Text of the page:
|By Shelby Cooper
From the time we were small, my grandma and my husband’s grandparents instilled in us a great appreciation for things of the past. Dustin grew up working on his grandparents’ farm where old things weren’t thrown away, but rather saved and refashioned for another purpose. His Grandpa Riley built entire barns and sheds out of materials that he was given or salvaged. If you didn’t have it, you made it. If it was old, you made it new again. So my husband grew up with the ability to look at junk and see its true potential. He has been saving building materials and barn finds almost his entire life. Because of this, we are going to be able to build an amazing addition onto our home with minimal time spent at the big box stores. Who needs drywall when you have barn lumber?
Growing up around my grandma I learned the value of old things. She taught me how to crochet when I was five years old and how to knit at age seven. I had no idea at the time, but she was helping to keep a dying art alive. I spent a lot of time at her house, and while there I went through everything. There were boxes and boxes of material and supplies for her handicrafts and it was all old. To this day, she can still pull out pattern books that date back to the 50’s and bias tape that cost 25 cents. But one would expect no less from a woman who sews on a 100+ year old treadle Singer sewing machine.
Now we are grown, married, and have three kids of our own. And all the things Dustin and I have come to love are (gulp) popular. Neither of us are crowd followers by a long shot, but in this case we are among those leading the crowd. We are both lovers of what some might call junk, and we both love salvaged materials, which leads us to the barn wood. We love wood…and barns…and especially barn wood. One of my requirements when we bought a house was that it had to have an old red barn. Sadly, we don’t always get what we want, but at some point we would love to have one disassembled and put back up on our property. Fingers crossed.
Our more recent venture into selling barn wood began one evening when I was perusing Craigslist, and came across an ad for some red barn wood. I thought it would be great for crafting and since Dustin never let me have any of the stash he had squirreled away, I decided to buy it. $300 and a small trailer load of barn wood later, I decided I would sell some of the longer pieces and keep the shorter ones that were better for my projects. I posted it in a few groups on Facebook, and the demand was overwhelming. I ended up selling it all and still had people asking for more. Although Dustin has taken down several barns and has more to do, we can’t keep up with the demand. So I try to rescue old barn wood from the trash heap. Too often, I find the most gorgeous barn wood thrown in a pile bound for the landfill or ready to be burned. No one seems to want it, so I send Dustin with the trailer to bring it home.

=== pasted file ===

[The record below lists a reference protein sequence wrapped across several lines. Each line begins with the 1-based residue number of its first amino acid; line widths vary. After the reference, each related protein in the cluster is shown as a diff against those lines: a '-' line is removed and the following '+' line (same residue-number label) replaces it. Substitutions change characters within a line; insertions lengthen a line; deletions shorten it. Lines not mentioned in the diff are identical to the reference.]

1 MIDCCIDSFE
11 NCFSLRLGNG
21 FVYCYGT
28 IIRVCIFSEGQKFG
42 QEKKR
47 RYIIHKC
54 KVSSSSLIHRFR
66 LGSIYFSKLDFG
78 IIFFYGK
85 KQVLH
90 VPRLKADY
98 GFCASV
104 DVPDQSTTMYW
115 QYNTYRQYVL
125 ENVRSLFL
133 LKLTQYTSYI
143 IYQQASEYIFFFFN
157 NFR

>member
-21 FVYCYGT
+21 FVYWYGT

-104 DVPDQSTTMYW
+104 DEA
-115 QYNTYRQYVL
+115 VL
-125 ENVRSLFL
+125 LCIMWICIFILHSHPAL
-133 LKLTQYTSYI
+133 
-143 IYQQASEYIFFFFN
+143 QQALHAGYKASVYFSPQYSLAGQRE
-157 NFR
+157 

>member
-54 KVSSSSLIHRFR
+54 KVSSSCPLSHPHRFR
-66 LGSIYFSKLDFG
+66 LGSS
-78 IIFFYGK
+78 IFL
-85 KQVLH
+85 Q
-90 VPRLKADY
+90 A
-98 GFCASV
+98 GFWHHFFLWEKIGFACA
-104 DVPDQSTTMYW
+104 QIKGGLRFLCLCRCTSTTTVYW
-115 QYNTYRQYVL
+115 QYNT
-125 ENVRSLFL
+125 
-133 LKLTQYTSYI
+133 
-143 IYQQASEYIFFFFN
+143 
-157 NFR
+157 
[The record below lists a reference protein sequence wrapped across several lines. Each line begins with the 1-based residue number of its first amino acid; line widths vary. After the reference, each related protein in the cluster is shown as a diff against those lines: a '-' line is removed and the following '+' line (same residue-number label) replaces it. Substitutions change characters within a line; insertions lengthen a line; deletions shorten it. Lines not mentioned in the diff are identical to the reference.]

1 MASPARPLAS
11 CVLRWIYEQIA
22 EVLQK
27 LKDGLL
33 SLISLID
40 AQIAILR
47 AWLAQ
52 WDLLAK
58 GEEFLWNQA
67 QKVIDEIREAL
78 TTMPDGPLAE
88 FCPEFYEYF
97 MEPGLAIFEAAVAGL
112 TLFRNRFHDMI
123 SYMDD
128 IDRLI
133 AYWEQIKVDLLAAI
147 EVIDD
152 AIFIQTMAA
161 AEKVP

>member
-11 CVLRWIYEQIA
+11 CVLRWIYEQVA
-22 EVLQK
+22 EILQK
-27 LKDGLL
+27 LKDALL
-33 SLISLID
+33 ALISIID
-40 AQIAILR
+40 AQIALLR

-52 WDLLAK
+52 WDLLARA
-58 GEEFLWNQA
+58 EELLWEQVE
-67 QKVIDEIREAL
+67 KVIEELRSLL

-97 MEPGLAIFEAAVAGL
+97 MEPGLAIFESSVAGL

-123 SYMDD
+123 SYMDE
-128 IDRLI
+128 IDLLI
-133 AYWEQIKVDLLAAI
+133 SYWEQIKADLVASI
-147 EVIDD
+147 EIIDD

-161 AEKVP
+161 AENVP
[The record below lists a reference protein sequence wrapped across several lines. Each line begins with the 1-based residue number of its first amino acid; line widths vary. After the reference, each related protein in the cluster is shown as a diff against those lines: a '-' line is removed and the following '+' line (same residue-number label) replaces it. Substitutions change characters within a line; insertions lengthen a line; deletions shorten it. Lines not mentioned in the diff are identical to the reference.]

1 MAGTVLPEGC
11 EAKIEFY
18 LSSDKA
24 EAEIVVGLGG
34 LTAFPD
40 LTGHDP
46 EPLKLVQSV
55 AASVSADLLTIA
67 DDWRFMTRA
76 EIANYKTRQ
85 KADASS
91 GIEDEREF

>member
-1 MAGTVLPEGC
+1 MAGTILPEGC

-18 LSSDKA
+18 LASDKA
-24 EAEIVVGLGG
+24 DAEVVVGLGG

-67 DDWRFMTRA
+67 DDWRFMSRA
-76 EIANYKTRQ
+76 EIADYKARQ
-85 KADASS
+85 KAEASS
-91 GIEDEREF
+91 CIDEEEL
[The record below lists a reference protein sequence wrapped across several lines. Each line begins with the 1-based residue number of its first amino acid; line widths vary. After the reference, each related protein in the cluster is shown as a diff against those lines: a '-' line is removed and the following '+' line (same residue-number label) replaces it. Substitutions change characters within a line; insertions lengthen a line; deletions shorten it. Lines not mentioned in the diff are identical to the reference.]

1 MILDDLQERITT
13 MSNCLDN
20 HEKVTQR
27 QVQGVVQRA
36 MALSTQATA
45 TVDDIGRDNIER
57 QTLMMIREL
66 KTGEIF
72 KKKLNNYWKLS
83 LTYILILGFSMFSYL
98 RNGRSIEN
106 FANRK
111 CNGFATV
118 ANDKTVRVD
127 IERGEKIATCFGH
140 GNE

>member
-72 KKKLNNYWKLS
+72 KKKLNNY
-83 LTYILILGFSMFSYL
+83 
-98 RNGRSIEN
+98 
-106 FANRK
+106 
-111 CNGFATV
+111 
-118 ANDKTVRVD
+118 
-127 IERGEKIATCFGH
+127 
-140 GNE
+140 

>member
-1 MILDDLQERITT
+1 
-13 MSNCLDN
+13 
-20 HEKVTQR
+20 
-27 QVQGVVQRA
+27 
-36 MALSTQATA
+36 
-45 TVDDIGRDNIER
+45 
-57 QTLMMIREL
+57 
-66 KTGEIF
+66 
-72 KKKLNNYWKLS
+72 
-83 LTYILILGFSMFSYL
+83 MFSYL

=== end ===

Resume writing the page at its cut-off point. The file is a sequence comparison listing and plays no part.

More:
The barn wood currently featured at The Perfect Pair has a story that begins in the Bluegrass State. It came off a barn built in the 1960s. As I was searching Craigslist, I came across an ad for a massive amount of red barn siding, well over 3,000 feet. It was stacked up nicely, but was quite obviously out in the elements. I decided we had to get this barn wood as quickly as possible, so it could be in the protection of Dustin’s grandma’s pole barn (one of those barns mentioned earlier that was built entirely of salvaged materials). I contacted Wanda, and she said bring as soon as possible. Once the nails were pulled, it got stacked on a trailer bound for Warrensburg.
We love being in the business of making old things new again. Salvaged and repurposed materials are the best kind, and this is something we’ve been doing for years not just since it has become a trend. Only recently has it transformed into somewhat of a business venture. Reclaimed materials are the best kind. The craftsmanship and labor that went into these old barns is unprecedented these days. The last thing we want to see is barns that have stood the test of time being burnt to the ground. What we do gives new life and a new purpose to them. This is more than simply fulfilling a need; it is a way of life. We were country when country wasn’t cool and will continue to be.
Dustin and Shelby Cooper reside in rural Herrick with their two sons and baby girl: Camo (5), Canon (2), and Hunter (10 months). They are busy renovating their newly purchased home with as much barn wood as possible